And now for the whole plant. I grow several globe artichoke varieties at the allotment. The purple ones are probably our favourites:
Here’s one in the throes of being prepared as an artichoke heart, i.e. before having its inner leaves and hairy choke scooped out:
And now for a ‘B’ Movie: ‘Three Bees In An Artichoke’
It is often on the field path to and from the allotment that the seeming ordinary catches my eye. Often too it’s the result of collaborating elements. Take this apple, one of a bucket of windfalls that a neighbour had tossed over the hedge into Townsend Meadow. Then came the blackbirds who, through the autumn, nibbled at the flesh until only this translucent skin remained. Then there was some frosty winter weather and a lowering late-day sun over the Edge. And so we have an apple lantern. And I just happened to be passing as it lit up…
The allotment plots are also fertile grounds for the extraordinary ordinary and finding them can provide protracted and absorbing diversions from weeding and digging. Who can guess what this is?
On the home front too, the multifarious parts of my unruly garden can be an endless source of distraction whatever the season, though autumn can yield some especially fine moments.
Lens-Artists: Ordinary This week I. J Khanewala asks us to explore the commonplace with fresh eyes. A focused look at the ordinary can suddenly transform into the extraordinary.
“For me, a stained glass window represents the transparent partition between my heart and the heart of the world. Stained glass is exhilarating, it needs gravity, passion. It has to live through the perceived light.” Marc Chagall
Today Becky’s lovely blue gallery reminded me of the photos I’d taken of Marc Chagall’s stained glass – this on a long-ago stay in Nice. The window is in the auditorium of the Musee National Marc Chagall, which has to be one of the finest little galleries in the world: the setting, the building and the art fusing in dreamy synergy that captures the humanity, joyousness, and all round good spirits of Marc Chagall. He was a man who created in all media. He saw his work “not the dream of one people but of all humanity”.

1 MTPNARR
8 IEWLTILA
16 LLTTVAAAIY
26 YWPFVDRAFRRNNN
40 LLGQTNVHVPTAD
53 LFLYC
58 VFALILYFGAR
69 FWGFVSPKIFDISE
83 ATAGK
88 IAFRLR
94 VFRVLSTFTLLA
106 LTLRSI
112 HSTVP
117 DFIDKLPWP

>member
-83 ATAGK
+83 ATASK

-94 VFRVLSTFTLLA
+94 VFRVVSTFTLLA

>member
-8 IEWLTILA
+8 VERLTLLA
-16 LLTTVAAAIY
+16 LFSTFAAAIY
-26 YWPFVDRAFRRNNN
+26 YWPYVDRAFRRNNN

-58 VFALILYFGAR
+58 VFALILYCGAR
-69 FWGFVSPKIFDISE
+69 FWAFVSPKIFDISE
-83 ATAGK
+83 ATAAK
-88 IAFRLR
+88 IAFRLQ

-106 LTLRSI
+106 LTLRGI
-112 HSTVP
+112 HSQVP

And then there is his use of colour. Picasso probably has the last word on that: “When Matisse dies, Chagall will be the only painter left who understands what colour really is.”
Marc Chagall (1887-1985)
A male Common Blue butterfly (Polyommatus icarus ), spotted one summer’s evening on my way home from the allotment. And despite the name, these butterflies are not at all common in our corner of Shropshire. Not only that, if you do happen to see one they don’t usually stay to have their photo taken. A very lucky shot then. And even in this next more distant view, still a magical sight:
You can find out more about them on the Butterfly Conservation website HERE
Sunshine yesterday after days of rain and general dankness, so we took ourselves off for a short walk up Windmill Hill. It was ages since we were last there – probably July when the pyramidal orchids were still in full bloom and there were drifts of yellow ladies bedstraw amongst the meadow grasses. Now the hill’s plateau top where the Windmill stands has been mown. It is practically a grassy sward up there.
And the reason for the mowing is that the kind Windmill Trust people, who are caring for the place, are trying to ensure the wellbeing of the old limestone meadow. In the recent past it was grazed over the autumn and winter months by ponies, but having field stock is anyway problematical when it’s such a popular spot for local dog walkers. So mowing it was, and I gather they managed to sell the grass for cattle feed, which all helps to support the Trust’s work.